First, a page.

The graphical user interface 500 is shown in response to the selection of the “select filter” option 404 under either the capture, monitor or display pull down menu 402 of FIG. 4. Of course, the graphical user interface 500 may be displayed in any desired manner. As shown, the graphical user interface 500 includes a first window 502 which indicates the current mode 504 with which the pre-defined filtering schemes are associated. Further, a tree representation 506 of all available pre-defined filters 507 is shown. It should be noted that a filter 507 may be provided for a variety of higher level protocols. In use, a user may simply select the desired pre-defined filter 507 for “enabling” it for use during the current mode of operation.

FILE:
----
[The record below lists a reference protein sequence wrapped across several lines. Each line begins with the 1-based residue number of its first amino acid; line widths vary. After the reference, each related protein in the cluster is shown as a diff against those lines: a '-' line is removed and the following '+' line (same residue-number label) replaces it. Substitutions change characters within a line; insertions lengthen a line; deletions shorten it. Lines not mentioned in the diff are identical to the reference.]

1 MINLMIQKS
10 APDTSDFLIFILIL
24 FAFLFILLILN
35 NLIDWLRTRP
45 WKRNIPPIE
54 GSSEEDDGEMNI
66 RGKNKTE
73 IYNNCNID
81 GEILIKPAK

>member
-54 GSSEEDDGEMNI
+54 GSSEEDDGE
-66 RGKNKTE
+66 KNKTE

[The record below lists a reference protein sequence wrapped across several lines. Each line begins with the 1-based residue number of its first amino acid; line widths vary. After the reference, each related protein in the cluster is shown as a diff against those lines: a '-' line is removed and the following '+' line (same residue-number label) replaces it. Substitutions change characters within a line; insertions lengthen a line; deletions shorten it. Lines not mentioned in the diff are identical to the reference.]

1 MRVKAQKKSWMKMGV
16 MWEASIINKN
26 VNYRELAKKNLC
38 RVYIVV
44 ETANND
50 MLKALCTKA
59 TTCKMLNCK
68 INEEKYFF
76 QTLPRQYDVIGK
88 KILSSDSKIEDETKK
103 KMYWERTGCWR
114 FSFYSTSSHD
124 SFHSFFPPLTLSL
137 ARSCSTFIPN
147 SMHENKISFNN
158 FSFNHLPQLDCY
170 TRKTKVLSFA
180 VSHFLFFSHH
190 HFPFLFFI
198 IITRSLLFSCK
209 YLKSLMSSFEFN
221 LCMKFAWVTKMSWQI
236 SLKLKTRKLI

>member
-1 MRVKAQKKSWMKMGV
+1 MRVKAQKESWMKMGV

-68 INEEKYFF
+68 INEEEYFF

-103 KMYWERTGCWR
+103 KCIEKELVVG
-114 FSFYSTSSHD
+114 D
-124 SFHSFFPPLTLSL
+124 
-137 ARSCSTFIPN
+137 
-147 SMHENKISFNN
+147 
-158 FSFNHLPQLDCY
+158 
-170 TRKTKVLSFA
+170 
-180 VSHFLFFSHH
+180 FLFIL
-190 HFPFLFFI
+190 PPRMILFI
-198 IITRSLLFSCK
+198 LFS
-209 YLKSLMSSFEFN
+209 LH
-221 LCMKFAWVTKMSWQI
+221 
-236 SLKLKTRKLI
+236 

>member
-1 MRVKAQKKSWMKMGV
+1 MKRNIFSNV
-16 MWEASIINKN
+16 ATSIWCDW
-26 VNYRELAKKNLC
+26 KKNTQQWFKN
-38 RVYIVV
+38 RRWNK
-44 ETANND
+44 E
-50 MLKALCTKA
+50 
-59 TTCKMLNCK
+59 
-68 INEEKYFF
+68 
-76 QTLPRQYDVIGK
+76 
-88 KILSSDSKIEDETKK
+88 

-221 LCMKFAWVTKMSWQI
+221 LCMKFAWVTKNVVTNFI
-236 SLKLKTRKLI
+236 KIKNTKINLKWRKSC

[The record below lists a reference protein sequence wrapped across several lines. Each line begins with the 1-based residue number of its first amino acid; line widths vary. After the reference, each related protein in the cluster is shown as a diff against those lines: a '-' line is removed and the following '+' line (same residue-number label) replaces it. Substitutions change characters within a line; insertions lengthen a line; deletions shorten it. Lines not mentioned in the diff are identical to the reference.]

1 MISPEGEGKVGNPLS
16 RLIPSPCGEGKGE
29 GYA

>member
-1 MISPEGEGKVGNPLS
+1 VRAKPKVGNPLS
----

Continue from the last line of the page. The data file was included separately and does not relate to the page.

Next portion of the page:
As an option, a second window 508 may be provided for showing the specific voice protocols associated the pre-defined filters 507. For example, a Session Initiation Protocol (SIP) filter may be capable of monitoring voice communication involving SIP, RTP, RTCP voice protocols. In use, a user may optionally, select one of the pre-defined filter 507 for re-defining or editing the same to cover other types of voice protocols. In one embodiment, this may be accomplished by simply “double-clicking” on the pre-defined filters 507 to be edited. By doing so, another exemplary interface may be displayed for allowing a user to edit a pre-defined filter. One exemplary graphical user interface for editing such pre-defined filters will be set forth during reference to FIG. 6.